Consolidated Farm and Rural Development Act, Section 306A; Food, Agriculture, Conservation, and Trade Act of 1990, Title XXIII, Public Law 101-624.
Range of Approval/Disapproval Time
Within 60 days of receipt of complete application.
If an application is rejected, the reasons for rejection are fully stated. The applicant may request a review of this decision at the higher management level of RUS.
Formula and Matching Requirements
Length and Time Phasing of Assistance
Post Assistance Requirements
Request for funds, as needed.
In accordance with the provisions of OMB Circular No. A-133 (Revised, June 27, 2003), "Audits of States, Local Governments, and Nonprofit Organizations," nonfederal entities that expend financial assistance of $500,000 or more in Federal awards will have a single or a program-specific audit conducted for that year. Nonfederal entities that expend less than $500,000 a year in Federal awards are exempt from Federal audit requirements for that year, except as noted in Circular No. A-133.
The grantee shall maintain adequate records and accounts to assure that grant funds are used for authorized purposes.
((Grants) FY 07 $6,959,192; FY 08 est $7,000,000; and FY 09 est not reported.
Range and Average of Financial Assistance
123 Range and Average of Financial Assistance: $4,100 to $500,000. Average: $297,000.
Regulations, Guidelines, and Literature
7 CFR Part 1778.
Regional or Local Office
Consult your local telephone directory under United States Government, Department of Agriculture for Rural Development District Office number. If no listing, contact appropriate Rural Development State office listed in Appendix IV of the Catalog.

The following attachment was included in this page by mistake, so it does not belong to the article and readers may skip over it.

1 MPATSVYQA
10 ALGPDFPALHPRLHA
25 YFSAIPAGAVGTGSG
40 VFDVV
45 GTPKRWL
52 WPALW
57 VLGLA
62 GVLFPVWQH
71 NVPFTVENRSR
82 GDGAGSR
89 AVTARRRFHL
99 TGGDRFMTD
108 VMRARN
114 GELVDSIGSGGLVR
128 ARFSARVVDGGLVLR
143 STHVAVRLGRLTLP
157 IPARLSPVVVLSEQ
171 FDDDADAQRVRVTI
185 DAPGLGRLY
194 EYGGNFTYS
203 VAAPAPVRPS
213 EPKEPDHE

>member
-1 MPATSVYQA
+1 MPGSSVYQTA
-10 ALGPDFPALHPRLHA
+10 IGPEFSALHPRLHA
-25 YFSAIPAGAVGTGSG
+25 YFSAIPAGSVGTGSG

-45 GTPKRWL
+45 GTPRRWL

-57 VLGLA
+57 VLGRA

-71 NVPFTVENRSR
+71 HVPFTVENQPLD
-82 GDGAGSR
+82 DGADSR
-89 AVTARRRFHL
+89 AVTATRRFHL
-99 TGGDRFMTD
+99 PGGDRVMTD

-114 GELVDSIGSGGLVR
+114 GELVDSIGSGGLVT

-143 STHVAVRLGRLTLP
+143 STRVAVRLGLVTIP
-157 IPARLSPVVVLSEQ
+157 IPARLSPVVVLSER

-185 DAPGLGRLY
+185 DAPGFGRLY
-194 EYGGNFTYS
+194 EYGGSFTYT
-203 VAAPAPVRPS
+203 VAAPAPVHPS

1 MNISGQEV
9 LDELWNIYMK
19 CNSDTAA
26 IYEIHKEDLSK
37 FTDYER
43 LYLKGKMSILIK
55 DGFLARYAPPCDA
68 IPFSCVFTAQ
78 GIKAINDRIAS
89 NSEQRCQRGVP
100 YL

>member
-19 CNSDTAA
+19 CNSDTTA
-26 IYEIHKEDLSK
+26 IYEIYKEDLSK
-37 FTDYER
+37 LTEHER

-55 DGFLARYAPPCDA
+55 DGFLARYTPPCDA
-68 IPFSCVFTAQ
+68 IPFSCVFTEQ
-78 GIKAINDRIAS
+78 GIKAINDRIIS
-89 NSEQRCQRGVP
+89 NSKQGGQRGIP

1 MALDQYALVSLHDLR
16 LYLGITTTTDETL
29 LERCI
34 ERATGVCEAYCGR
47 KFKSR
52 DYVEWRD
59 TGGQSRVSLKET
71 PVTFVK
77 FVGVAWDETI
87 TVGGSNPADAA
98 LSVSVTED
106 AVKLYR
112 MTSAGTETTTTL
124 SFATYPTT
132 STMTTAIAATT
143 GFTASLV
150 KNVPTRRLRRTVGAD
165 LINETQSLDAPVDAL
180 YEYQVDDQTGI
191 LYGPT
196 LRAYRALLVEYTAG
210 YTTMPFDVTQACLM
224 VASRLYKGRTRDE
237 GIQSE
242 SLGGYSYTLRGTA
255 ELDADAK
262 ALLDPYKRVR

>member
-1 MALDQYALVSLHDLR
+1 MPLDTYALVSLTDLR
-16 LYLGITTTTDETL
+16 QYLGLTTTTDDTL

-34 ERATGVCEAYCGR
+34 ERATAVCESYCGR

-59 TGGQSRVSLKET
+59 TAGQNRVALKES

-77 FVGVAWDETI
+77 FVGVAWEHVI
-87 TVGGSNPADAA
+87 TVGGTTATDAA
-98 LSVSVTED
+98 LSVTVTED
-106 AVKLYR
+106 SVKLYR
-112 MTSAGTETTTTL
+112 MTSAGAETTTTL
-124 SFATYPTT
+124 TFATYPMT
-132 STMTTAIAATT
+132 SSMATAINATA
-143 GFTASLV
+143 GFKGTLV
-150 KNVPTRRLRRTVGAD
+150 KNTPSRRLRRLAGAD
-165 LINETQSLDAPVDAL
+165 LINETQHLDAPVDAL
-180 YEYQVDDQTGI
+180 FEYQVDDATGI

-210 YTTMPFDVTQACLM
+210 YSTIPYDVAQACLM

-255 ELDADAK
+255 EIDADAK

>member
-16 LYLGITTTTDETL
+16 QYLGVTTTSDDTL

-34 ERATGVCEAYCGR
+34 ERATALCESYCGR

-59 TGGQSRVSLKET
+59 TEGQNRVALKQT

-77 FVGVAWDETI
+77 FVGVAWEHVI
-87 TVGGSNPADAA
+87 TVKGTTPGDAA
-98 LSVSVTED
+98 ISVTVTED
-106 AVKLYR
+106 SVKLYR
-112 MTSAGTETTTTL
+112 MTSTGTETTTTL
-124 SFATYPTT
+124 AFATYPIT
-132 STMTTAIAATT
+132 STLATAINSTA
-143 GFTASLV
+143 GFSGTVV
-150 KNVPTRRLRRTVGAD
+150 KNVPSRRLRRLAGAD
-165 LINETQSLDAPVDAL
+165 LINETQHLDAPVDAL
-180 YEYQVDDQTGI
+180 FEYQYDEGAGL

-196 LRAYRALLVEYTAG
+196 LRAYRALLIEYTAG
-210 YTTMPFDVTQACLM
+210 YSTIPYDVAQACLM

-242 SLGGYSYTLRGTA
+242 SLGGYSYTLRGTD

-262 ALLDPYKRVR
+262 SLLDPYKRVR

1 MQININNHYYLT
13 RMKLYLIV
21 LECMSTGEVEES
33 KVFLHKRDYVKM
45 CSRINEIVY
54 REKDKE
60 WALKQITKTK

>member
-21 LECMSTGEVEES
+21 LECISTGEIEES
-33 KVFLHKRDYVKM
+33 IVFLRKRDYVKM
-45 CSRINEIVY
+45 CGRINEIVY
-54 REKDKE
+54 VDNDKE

Assistant Administrator, Water and Environmental Programs, Rural Utilities Service, Department of Agriculture, Washington, DC 20250. Telephone: (202) 690-2670. FTS is not available.
Criteria for Selecting Proposals
The proposed projects designed to serve a rural area with a population of 5,000 or less that has a median household income of not more than 70 percent of the statewide nonmetropolitan household income and had a significant decline in quantity of water available from private individually owned wells will be given priority. Preference also will be given to proposed projects that will assist an established water system or remedy an acute shortage of quality water. The Rural Development State Director will rate applications on a point system and points received will be considered in selecting projects for funding.
Allison Roberts, a Canadian born chocolatier, is looking to start a community minded, ethical chocolate factory processing beans in Clonakilty.